Pete Muller, the math whiz who leveraged his skills to create and manage a massively successful quant-driven hedge fund company that uses complex models to detect and predict inequities in the markets, seems even more invested in his burgeoning singer-songwriter career these days. The piano-playing Montecito resident, who released three solo albums mostly as a side project during a hiatus from Process Driven Trading (PDT) back in the 1990s, has ratcheted up writing and recording in recent years, putting out an album in 2019 that spawned three Top 30-charting Adult Contemporary singles and solidified his band called Kindred Souls, logging 50 live dates across the country.
Another new album of Muller’s original material is due at the beginning of 2022 following hot on the heels of this year’s EP called The Sound that boasts fresh and tasty cover versions of songs ranging from Lyle Lovett’s “If I Had a Boat” to Buffalo Springfield’s “For What It’s Worth,” and Bobby McFerrin’s “Don’t Worry, Be Happy.”
When the COVID crisis closed clubs across the country, Muller co-founded Live Music Society, a nonprofit that gave grants of up to $50,000 to a variety of small venues around the country and produced Empty Spaces, a series of short films documenting the importance of the clubs, including SOhO here in town. With the nightspots now reopening, Muller is back on tour with the Kindred Souls, returning to his hometown club after an excursion to the East Coast and Midwest to perform at SOhO on October 5. He spoke from a stop in Connecticut earlier this week.
Q. Folks were mostly slowing down during the pandemic. But it seems that what with the cover album and the next original record already in the can, you’ve been very productive.
A. That’s because it’s afforded me the opportunity to have more time for writing. Years ago, I ran an in-person song circle in New York City that met every week for about five years. I revived it and migrated it to Zoom. The rules are that you have to show up with a new song each week. I work well on a deadline, so it was great, because if I don’t have that pressure, typically a song doesn’t come out unless I’m really touched by something deeply emotional. Commitment helps. So, I got 12 good songs out of that.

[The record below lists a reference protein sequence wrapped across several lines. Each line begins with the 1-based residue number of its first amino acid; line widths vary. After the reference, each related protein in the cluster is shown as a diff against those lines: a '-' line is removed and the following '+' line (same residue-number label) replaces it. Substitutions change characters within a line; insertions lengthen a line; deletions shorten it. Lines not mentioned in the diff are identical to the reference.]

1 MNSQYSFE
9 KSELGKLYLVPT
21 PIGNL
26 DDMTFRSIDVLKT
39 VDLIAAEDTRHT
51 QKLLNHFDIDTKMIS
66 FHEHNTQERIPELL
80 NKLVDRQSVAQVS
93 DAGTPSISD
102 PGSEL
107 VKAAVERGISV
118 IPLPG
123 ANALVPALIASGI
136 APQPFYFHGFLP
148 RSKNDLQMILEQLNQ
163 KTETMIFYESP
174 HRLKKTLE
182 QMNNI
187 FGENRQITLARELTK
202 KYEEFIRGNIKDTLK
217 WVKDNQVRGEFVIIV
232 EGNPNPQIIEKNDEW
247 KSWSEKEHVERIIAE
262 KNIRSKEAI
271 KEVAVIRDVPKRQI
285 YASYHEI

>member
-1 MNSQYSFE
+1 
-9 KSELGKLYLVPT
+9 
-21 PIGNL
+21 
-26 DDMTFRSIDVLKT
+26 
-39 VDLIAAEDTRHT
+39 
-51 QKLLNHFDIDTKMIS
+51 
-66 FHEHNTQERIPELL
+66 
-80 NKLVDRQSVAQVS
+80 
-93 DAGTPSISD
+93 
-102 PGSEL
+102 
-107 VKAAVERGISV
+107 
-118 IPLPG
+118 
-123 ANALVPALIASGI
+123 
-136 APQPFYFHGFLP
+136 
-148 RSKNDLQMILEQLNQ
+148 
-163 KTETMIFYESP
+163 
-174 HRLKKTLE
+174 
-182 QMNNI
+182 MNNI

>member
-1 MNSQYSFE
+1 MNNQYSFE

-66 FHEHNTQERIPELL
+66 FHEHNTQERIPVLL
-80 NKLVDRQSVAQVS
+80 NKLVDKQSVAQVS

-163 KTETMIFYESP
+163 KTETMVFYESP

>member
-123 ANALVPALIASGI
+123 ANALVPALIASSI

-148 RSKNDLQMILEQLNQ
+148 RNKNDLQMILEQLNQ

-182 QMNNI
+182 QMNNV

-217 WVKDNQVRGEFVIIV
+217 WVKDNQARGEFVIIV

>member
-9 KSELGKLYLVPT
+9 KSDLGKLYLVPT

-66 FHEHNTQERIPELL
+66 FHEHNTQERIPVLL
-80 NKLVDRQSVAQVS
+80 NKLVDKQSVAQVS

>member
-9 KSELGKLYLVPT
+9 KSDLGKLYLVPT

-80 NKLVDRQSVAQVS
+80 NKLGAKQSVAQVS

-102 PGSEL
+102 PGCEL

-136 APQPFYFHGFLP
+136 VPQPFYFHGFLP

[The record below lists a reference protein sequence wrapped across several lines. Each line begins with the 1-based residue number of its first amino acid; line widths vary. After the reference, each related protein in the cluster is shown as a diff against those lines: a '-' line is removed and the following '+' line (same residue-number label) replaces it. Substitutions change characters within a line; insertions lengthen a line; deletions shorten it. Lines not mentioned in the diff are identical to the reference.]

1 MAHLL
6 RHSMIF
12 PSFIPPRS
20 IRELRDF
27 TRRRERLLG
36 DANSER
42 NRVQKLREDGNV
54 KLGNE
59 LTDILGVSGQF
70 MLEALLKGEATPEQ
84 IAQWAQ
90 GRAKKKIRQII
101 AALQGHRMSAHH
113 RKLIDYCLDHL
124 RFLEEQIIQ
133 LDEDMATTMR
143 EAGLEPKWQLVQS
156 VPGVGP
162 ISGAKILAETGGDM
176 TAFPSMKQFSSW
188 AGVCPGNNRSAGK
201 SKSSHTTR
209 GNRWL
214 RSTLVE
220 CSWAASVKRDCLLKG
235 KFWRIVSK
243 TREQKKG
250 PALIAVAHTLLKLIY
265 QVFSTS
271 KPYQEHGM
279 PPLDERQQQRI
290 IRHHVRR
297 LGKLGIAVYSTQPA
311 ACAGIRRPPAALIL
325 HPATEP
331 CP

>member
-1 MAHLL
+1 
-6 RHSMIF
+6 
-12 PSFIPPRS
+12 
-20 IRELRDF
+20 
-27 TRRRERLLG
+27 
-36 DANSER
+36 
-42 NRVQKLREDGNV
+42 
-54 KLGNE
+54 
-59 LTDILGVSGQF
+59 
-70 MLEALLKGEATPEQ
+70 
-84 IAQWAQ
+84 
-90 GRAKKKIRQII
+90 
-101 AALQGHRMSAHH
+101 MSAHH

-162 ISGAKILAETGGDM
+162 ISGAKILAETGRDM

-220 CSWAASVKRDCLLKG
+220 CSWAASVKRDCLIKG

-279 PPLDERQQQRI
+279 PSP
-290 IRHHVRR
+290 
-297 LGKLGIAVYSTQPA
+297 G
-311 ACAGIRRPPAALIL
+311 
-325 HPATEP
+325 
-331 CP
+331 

Do any of them directly reflect on the pandemic?
“Light Up the Night,” which is on the new record, is about our search for connection to others, but also connecting back to ourselves, to our spirit. It’s going to be the second single. The first one, “The Other Side,” is about having a partner who’s grumpy and you’re trying to get them to the other side where they are happy again. We’ve been having fun in concert getting people to sing along to that one.
Most of your songs are about love and relationships in one way or another. Is that how you process the emotions that come up, work things out in the song?
Many of them are about the struggle we all encounter in love relationships. That tends to be where a lot of emotions come from. There aren’t all that many emotions but because relationships are so important, the emotion is amplified. But you can’t get too personal, because people have to be able to relate, so I try to make the stories more universal. The goal in everything I’m writing is not only to process or express my emotions but to inspire people, help them to feel and process, and to lift them up.
The Sound album you made earlier is all covers, but the material is really varied and the arrangements so surprising. What drives those choices?
A lot of times the arrangements start with me and [Santa Barbara-based guitarist/saxophonist] John Whooley sitting around figuring out how we can make it sound different from the original. Maybe it’s [switching genders] on the lead singer and/or changing the tempo, and since we don’t use bass or drums, we have to make it work as an acoustic song. And then we incorporate our trademark four-part harmony, which we try to put in every song. So far, it’s working great. The first two singles made the Top 20.
Creativity and working with patterns lie at the intersection of math and music. But it doesn’t seem like there’s space for emotion in math-driven trading, while music without emotion is virtually worthless.
Whenever and whatever you’re creating, there’s a huge amount of emotion in it because you’re investing in building something where you know you’re going to struggle and stumble when you try to get things across. The emotions are different but they’re there.
I know you don’t want to talk about business or how PDT is doing during the pandemic, but I’m wondering how you can run a hedge fund and have so much time to put into your music, let alone constructing crosswords, surfing and, of course, spending time with your family here in Montecito. I don’t know how you do it.
I have worked with and trained excellent people, so I can delegate. I don’t have to make all the decisions, because it’s not an ego thing for me. I’m happy for them to thrive and grow… I take a lot of pride in having built this, but it’s not my identity. Eventually I’m also going to take a lot of pride in handing it over to people that will do it better than I ever did.